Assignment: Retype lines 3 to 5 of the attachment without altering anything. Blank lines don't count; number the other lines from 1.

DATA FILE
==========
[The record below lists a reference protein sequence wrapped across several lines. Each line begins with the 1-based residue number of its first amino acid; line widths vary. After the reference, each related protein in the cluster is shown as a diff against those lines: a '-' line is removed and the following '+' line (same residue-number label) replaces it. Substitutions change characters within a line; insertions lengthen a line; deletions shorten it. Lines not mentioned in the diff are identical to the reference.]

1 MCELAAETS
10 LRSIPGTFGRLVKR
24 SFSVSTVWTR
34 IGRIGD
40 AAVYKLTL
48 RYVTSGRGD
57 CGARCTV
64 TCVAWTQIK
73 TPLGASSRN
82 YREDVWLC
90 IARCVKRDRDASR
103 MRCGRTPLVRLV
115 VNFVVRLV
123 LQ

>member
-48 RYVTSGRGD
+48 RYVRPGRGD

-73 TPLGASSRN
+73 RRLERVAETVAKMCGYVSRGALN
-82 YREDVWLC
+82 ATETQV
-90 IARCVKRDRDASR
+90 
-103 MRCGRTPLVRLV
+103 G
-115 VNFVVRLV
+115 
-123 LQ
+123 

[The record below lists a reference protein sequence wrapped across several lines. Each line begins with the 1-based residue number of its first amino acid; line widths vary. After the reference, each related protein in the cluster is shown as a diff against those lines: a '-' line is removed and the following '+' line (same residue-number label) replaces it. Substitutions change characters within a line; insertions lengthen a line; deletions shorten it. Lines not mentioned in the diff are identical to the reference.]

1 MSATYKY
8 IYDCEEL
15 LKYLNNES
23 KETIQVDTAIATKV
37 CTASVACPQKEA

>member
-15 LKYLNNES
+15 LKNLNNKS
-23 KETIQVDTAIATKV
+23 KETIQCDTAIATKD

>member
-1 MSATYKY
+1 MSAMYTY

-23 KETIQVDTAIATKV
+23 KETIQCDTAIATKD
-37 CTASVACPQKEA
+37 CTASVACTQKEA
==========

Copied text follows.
10 LRSIPGTFGRLVKR
24 SFSVSTVWTR
34 IGRIGD